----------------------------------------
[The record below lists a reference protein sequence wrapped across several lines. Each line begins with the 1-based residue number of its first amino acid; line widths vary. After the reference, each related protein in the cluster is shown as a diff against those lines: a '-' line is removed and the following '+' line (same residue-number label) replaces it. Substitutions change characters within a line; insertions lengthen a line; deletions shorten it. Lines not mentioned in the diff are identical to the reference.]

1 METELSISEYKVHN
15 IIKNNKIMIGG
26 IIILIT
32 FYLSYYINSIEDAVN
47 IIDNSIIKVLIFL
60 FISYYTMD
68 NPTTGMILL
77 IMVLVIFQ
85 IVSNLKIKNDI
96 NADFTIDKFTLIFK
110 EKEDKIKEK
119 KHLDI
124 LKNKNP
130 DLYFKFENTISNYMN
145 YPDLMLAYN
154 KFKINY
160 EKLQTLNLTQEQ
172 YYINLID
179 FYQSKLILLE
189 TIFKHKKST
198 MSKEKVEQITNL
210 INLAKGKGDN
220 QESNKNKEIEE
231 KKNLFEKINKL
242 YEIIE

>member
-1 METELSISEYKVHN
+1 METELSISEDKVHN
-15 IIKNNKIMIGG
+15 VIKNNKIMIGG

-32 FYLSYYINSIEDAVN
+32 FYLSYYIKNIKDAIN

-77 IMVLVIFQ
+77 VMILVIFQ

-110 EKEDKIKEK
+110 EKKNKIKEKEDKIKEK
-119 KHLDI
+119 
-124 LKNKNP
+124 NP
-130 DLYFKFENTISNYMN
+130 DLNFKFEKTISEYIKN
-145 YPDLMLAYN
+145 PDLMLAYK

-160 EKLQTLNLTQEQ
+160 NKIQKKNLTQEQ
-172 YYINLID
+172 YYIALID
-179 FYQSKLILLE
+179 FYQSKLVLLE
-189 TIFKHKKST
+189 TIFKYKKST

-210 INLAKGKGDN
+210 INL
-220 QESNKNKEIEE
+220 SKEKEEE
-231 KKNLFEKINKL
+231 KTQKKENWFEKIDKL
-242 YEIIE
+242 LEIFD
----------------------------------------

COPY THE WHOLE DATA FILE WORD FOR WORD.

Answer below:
[The record below lists a reference protein sequence wrapped across several lines. Each line begins with the 1-based residue number of its first amino acid; line widths vary. After the reference, each related protein in the cluster is shown as a diff against those lines: a '-' line is removed and the following '+' line (same residue-number label) replaces it. Substitutions change characters within a line; insertions lengthen a line; deletions shorten it. Lines not mentioned in the diff are identical to the reference.]

1 METELSISEYKVHN
15 IIKNNKIMIGG
26 IIILIT
32 FYLSYYINSIEDAVN
47 IIDNSIIKVLIFL
60 FISYYTMD
68 NPTTGMILL
77 IMVLVIFQ
85 IVSNLKIKNDI
96 NADFTIDKFTLIFK
110 EKEDKIKEK
119 KHLDI
124 LKNKNP
130 DLYFKFENTISNYMN
145 YPDLMLAYN
154 KFKINY
160 EKLQTLNLTQEQ
172 YYINLID
179 FYQSKLILLE
189 TIFKHKKST
198 MSKEKVEQITNL
210 INLAKGKGDN
220 QESNKNKEIEE
231 KKNLFEKINKL
242 YEIIE

>member
-1 METELSISEYKVHN
+1 METELSISEDKVHN
-15 IIKNNKIMIGG
+15 VIKNNKIMIGG

-32 FYLSYYINSIEDAVN
+32 FYLSYYIKNIKDAIN

-77 IMVLVIFQ
+77 VMILVIFQ

-110 EKEDKIKEK
+110 EKKNKIKEKEDKIKEK
-119 KHLDI
+119 
-124 LKNKNP
+124 NP
-130 DLYFKFENTISNYMN
+130 DLNFKFEKTISEYIKN
-145 YPDLMLAYN
+145 PDLMLAYK

-160 EKLQTLNLTQEQ
+160 NKIQKKNLTQEQ
-172 YYINLID
+172 YYIALID
-179 FYQSKLILLE
+179 FYQSKLVLLE
-189 TIFKHKKST
+189 TIFKYKKST

-210 INLAKGKGDN
+210 INL
-220 QESNKNKEIEE
+220 SKEKEEE
-231 KKNLFEKINKL
+231 KTQKKENWFEKIDKL
-242 YEIIE
+242 LEIFD